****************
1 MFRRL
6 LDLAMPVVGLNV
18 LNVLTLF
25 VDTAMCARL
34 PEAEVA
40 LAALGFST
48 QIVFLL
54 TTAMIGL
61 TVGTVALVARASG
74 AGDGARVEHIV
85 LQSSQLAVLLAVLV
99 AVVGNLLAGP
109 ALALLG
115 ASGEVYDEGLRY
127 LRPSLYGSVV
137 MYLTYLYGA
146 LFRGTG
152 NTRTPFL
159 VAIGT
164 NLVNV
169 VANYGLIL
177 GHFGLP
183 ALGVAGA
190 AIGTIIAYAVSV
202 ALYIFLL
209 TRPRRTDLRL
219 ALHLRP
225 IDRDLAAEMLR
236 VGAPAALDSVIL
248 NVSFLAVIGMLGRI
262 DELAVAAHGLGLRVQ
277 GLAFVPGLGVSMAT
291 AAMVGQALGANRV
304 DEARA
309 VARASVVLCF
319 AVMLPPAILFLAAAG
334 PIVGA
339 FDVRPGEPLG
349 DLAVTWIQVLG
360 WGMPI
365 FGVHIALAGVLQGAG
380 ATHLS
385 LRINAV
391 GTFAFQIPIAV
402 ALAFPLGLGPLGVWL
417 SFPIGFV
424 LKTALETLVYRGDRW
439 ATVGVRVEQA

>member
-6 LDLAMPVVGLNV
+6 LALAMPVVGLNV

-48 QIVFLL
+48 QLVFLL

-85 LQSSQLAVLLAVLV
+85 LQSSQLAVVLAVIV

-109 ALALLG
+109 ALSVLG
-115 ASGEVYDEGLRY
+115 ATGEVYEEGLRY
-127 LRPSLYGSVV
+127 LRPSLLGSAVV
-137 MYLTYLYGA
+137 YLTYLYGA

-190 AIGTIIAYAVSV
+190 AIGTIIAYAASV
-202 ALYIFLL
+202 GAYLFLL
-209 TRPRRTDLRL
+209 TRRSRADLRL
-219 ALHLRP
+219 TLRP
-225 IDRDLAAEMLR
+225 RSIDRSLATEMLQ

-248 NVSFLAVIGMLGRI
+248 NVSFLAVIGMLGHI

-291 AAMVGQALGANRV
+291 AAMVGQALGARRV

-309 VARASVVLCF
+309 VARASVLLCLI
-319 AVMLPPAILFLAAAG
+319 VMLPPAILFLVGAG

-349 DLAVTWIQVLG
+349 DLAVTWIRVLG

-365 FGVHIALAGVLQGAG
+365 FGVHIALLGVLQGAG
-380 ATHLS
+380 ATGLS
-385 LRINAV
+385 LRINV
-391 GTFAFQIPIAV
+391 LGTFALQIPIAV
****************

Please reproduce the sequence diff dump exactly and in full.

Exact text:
1 MFRRL
6 LDLAMPVVGLNV
18 LNVLTLF
25 VDTAMCARL
34 PEAEVA
40 LAALGFST
48 QIVFLL
54 TTAMIGL
61 TVGTVALVARASG
74 AGDGARVEHIV
85 LQSSQLAVLLAVLV
99 AVVGNLLAGP
109 ALALLG
115 ASGEVYDEGLRY
127 LRPSLYGSVV
137 MYLTYLYGA
146 LFRGTG
152 NTRTPFL
159 VAIGT
164 NLVNV
169 VANYGLIL
177 GHFGLP
183 ALGVAGA
190 AIGTIIAYAVSV
202 ALYIFLL
209 TRPRRTDLRL
219 ALHLRP
225 IDRDLAAEMLR
236 VGAPAALDSVIL
248 NVSFLAVIGMLGRI
262 DELAVAAHGLGLRVQ
277 GLAFVPGLGVSMAT
291 AAMVGQALGANRV
304 DEARA
309 VARASVVLCF
319 AVMLPPAILFLAAAG
334 PIVGA
339 FDVRPGEPLG
349 DLAVTWIQVLG
360 WGMPI
365 FGVHIALAGVLQGAG
380 ATHLS
385 LRINAV
391 GTFAFQIPIAV
402 ALAFPLGLGPLGVWL
417 SFPIGFV
424 LKTALETLVYRGDRW
439 ATVGVRVEQA

>member
-6 LDLAMPVVGLNV
+6 LALAMPVVGLNV

-48 QIVFLL
+48 QLVFLL

-85 LQSSQLAVLLAVLV
+85 LQSSQLAVVLAVIV

-109 ALALLG
+109 ALSVLG
-115 ASGEVYDEGLRY
+115 ATGEVYEEGLRY
-127 LRPSLYGSVV
+127 LRPSLLGSAVV
-137 MYLTYLYGA
+137 YLTYLYGA

-190 AIGTIIAYAVSV
+190 AIGTIIAYAASV
-202 ALYIFLL
+202 GAYLFLL
-209 TRPRRTDLRL
+209 TRRSRADLRL
-219 ALHLRP
+219 TLRP
-225 IDRDLAAEMLR
+225 RSIDRSLATEMLQ

-248 NVSFLAVIGMLGRI
+248 NVSFLAVIGMLGHI

-291 AAMVGQALGANRV
+291 AAMVGQALGARRV

-309 VARASVVLCF
+309 VARASVLLCLI
-319 AVMLPPAILFLAAAG
+319 VMLPPAILFLVGAG

-349 DLAVTWIQVLG
+349 DLAVTWIRVLG

-365 FGVHIALAGVLQGAG
+365 FGVHIALLGVLQGAG
-380 ATHLS
+380 ATGLS
-385 LRINAV
+385 LRINV
-391 GTFAFQIPIAV
+391 LGTFALQIPIAV